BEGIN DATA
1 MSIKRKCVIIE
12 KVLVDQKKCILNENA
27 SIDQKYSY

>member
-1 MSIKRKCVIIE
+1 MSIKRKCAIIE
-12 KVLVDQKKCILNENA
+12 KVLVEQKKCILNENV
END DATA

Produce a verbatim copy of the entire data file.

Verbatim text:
1 MSIKRKCVIIE
12 KVLVDQKKCILNENA
27 SIDQKYSY

>member
-1 MSIKRKCVIIE
+1 MSIKRKCAIIE
-12 KVLVDQKKCILNENA
+12 KVLVEQKKCILNENV